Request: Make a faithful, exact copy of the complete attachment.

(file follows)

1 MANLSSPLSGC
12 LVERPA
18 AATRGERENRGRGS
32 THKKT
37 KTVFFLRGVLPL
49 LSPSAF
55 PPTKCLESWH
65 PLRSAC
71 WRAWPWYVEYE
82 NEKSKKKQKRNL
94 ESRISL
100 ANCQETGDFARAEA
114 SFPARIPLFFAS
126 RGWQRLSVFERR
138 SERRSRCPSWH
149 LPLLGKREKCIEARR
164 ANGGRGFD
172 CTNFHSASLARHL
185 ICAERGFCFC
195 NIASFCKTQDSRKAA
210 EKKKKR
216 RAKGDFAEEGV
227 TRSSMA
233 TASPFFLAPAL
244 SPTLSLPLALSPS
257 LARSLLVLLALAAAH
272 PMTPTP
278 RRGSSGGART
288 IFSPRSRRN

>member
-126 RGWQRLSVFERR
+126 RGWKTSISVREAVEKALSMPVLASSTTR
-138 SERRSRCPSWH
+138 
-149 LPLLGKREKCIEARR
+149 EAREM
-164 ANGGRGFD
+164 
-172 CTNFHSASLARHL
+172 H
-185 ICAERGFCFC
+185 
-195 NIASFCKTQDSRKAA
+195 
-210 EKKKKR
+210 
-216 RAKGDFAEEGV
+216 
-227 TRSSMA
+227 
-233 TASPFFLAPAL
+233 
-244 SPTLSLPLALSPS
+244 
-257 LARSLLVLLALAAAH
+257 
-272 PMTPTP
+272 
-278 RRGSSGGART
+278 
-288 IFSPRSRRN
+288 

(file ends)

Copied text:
1 MANLSSPLSGC
12 LVERPA
18 AATRGERENRGRGS
32 THKKT
37 KTVFFLRGVLPL
49 LSPSAF
55 PPTKCLESWH
65 PLRSAC
71 WRAWPWYVEYE
82 NEKSKKKQKRNL
94 ESRISL
100 ANCQETGDFARAEA
114 SFPARIPLFFAS
126 RGWQRLSVFERR
138 SERRSRCPSWH
149 LPLLGKREKCIEARR
164 ANGGRGFD
172 CTNFHSASLARHL
185 ICAERGFCFC
195 NIASFCKTQDSRKAA
210 EKKKKR
216 RAKGDFAEEGV
227 TRSSMA
233 TASPFFLAPAL
244 SPTLSLPLALSPS
257 LARSLLVLLALAAAH
272 PMTPTP
278 RRGSSGGART
288 IFSPRSRRN

>member
-126 RGWQRLSVFERR
+126 RGWKTSISVREAVEKALSMPVLASSTTR
-138 SERRSRCPSWH
+138 
-149 LPLLGKREKCIEARR
+149 EAREM
-164 ANGGRGFD
+164 
-172 CTNFHSASLARHL
+172 H
-185 ICAERGFCFC
+185 
-195 NIASFCKTQDSRKAA
+195 
-210 EKKKKR
+210 
-216 RAKGDFAEEGV
+216 
-227 TRSSMA
+227 
-233 TASPFFLAPAL
+233 
-244 SPTLSLPLALSPS
+244 
-257 LARSLLVLLALAAAH
+257 
-272 PMTPTP
+272 
-278 RRGSSGGART
+278 
-288 IFSPRSRRN
+288 